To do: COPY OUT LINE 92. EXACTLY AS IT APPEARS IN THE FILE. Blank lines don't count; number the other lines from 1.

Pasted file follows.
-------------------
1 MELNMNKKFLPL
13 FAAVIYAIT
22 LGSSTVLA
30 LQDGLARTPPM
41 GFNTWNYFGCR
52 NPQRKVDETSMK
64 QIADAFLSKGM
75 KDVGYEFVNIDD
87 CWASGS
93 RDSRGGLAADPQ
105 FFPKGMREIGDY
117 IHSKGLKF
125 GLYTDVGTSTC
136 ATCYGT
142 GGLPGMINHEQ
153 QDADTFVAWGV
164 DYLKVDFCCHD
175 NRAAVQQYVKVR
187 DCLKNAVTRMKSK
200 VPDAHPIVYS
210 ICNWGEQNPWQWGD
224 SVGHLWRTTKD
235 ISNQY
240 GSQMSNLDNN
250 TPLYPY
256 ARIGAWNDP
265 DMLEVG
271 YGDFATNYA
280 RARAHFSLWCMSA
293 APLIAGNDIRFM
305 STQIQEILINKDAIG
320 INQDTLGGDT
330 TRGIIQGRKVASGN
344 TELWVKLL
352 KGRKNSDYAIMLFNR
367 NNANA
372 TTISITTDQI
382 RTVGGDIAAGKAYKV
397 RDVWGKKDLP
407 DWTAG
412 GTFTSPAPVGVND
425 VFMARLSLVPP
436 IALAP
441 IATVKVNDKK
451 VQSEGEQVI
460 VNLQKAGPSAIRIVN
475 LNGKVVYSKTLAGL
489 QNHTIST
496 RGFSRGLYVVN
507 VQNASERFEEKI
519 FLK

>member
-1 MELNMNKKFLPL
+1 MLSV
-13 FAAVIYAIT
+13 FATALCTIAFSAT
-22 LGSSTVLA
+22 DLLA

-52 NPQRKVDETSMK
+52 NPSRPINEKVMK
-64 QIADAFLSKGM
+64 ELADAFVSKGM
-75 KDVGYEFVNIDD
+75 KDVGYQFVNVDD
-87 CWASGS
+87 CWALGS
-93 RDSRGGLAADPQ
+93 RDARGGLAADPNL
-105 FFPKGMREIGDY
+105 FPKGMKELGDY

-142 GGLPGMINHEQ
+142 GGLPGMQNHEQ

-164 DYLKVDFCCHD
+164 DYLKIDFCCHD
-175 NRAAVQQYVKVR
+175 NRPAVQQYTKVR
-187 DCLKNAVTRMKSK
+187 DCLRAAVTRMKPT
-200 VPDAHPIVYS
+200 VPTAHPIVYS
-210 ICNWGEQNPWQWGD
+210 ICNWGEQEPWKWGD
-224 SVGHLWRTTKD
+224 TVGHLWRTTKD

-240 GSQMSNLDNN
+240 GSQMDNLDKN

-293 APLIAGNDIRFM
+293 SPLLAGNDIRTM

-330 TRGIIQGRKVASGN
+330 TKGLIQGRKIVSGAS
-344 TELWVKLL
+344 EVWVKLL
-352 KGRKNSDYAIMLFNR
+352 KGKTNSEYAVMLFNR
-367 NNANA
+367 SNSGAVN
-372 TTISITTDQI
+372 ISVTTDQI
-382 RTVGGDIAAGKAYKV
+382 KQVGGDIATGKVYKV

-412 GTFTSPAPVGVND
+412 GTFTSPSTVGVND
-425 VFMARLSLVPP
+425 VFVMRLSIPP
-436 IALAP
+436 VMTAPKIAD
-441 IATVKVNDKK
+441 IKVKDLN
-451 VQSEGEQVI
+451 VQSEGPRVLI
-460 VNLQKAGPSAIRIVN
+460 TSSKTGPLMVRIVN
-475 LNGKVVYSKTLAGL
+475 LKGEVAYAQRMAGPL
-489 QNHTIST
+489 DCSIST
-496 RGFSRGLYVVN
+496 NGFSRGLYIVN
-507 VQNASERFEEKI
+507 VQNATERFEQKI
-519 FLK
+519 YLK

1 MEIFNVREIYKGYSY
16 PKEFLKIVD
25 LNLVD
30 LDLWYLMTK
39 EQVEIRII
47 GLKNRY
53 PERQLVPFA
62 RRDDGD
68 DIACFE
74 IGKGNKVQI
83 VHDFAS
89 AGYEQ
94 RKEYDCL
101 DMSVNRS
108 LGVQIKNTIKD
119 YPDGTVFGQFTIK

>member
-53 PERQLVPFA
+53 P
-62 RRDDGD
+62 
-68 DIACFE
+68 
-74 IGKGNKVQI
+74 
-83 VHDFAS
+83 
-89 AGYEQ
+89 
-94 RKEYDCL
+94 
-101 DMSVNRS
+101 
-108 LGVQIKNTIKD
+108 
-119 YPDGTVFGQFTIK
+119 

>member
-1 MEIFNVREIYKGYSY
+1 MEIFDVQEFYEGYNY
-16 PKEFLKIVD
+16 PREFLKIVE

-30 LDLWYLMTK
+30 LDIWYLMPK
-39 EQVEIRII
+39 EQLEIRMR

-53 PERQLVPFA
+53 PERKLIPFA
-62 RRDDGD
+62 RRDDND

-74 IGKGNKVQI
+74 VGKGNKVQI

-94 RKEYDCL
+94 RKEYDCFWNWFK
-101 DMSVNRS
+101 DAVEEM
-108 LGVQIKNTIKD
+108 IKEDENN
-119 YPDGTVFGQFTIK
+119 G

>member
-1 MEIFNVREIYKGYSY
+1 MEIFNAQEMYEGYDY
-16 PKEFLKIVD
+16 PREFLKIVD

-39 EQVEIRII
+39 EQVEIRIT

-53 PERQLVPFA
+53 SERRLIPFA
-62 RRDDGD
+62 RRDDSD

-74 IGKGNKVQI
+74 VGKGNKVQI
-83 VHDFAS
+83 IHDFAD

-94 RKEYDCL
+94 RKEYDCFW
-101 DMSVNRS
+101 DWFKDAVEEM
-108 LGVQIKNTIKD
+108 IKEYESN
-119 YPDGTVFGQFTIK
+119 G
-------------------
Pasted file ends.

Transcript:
+344 EVWVKLL